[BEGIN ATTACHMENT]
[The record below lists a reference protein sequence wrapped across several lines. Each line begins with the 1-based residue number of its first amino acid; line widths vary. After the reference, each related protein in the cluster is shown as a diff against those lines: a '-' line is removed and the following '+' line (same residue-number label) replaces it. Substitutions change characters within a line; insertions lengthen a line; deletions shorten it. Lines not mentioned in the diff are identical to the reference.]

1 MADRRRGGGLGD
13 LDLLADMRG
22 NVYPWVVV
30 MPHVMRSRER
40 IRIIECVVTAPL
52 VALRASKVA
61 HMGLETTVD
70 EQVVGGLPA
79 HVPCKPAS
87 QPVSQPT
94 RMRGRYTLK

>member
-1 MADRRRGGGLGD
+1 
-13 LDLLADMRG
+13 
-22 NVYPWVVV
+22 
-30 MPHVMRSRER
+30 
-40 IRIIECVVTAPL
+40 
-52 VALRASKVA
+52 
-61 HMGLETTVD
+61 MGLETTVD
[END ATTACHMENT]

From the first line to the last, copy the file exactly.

[The record below lists a reference protein sequence wrapped across several lines. Each line begins with the 1-based residue number of its first amino acid; line widths vary. After the reference, each related protein in the cluster is shown as a diff against those lines: a '-' line is removed and the following '+' line (same residue-number label) replaces it. Substitutions change characters within a line; insertions lengthen a line; deletions shorten it. Lines not mentioned in the diff are identical to the reference.]

1 MADRRRGGGLGD
13 LDLLADMRG
22 NVYPWVVV
30 MPHVMRSRER
40 IRIIECVVTAPL
52 VALRASKVA
61 HMGLETTVD
70 EQVVGGLPA
79 HVPCKPAS
87 QPVSQPT
94 RMRGRYTLK

>member
-1 MADRRRGGGLGD
+1 
-13 LDLLADMRG
+13 
-22 NVYPWVVV
+22 
-30 MPHVMRSRER
+30 
-40 IRIIECVVTAPL
+40 
-52 VALRASKVA
+52 
-61 HMGLETTVD
+61 MGLETTVD